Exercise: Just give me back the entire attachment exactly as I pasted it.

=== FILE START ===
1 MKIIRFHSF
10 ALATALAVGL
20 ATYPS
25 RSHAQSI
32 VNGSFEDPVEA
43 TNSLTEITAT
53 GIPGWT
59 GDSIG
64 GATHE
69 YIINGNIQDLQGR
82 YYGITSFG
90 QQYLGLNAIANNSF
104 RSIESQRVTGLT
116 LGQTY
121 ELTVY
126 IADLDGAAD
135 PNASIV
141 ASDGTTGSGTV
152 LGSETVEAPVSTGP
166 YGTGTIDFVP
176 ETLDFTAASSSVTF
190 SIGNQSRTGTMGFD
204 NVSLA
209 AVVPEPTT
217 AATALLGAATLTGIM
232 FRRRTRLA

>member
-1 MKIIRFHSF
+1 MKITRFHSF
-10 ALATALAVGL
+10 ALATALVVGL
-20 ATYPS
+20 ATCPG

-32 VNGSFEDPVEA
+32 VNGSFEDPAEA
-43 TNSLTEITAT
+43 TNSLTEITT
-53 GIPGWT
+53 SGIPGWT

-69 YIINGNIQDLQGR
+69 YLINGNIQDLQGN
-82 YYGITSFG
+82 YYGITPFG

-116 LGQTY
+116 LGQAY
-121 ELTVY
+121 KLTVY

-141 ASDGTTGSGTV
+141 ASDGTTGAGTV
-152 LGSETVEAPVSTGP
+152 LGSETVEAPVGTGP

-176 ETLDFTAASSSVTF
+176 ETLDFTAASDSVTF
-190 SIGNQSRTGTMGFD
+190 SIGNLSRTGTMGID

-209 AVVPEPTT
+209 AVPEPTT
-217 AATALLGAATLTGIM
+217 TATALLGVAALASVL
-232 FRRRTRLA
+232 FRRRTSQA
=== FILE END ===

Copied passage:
1 MKIIRFHSF
10 ALATALAVGL
20 ATYPS
25 RSHAQSI
32 VNGSFEDPVEA
43 TNSLTEITAT
53 GIPGWT
59 GDSIG
64 GATHE
69 YIINGNIQDLQGR
82 YYGITSFG
90 QQYLGLNAIANNSF
104 RSIESQRVTGLT
116 LGQTY
121 ELTVY
126 IADLDGAAD
135 PNASIV
141 ASDGTTGSGTV
152 LGSETVEAPVSTGP
166 YGTGTIDFVP
176 ETLDFTAASSSVTF
190 SIGNQSRTGTMGFD
204 NVSLA
209 AVVPEPTT
217 AATALLGAATLTGIM
232 FRRRTRLA

>member
-1 MKIIRFHSF
+1 MKITRFHSF
-10 ALATALAVGL
+10 ALATALVVGL
-20 ATYPS
+20 ATCPG

-32 VNGSFEDPVEA
+32 VNGSFEDPAEA
-43 TNSLTEITAT
+43 TNSLTEITT
-53 GIPGWT
+53 SGIPGWT

-69 YIINGNIQDLQGR
+69 YLINGNIQDLQGN
-82 YYGITSFG
+82 YYGITPFG

-116 LGQTY
+116 LGQAY
-121 ELTVY
+121 KLTVY

-141 ASDGTTGSGTV
+141 ASDGTTGAGTV
-152 LGSETVEAPVSTGP
+152 LGSETVEAPVGTGP

-176 ETLDFTAASSSVTF
+176 ETLDFTAASDSVTF
-190 SIGNQSRTGTMGFD
+190 SIGNLSRTGTMGID

-209 AVVPEPTT
+209 AVPEPTT
-217 AATALLGAATLTGIM
+217 TATALLGVAALASVL
-232 FRRRTRLA
+232 FRRRTSQA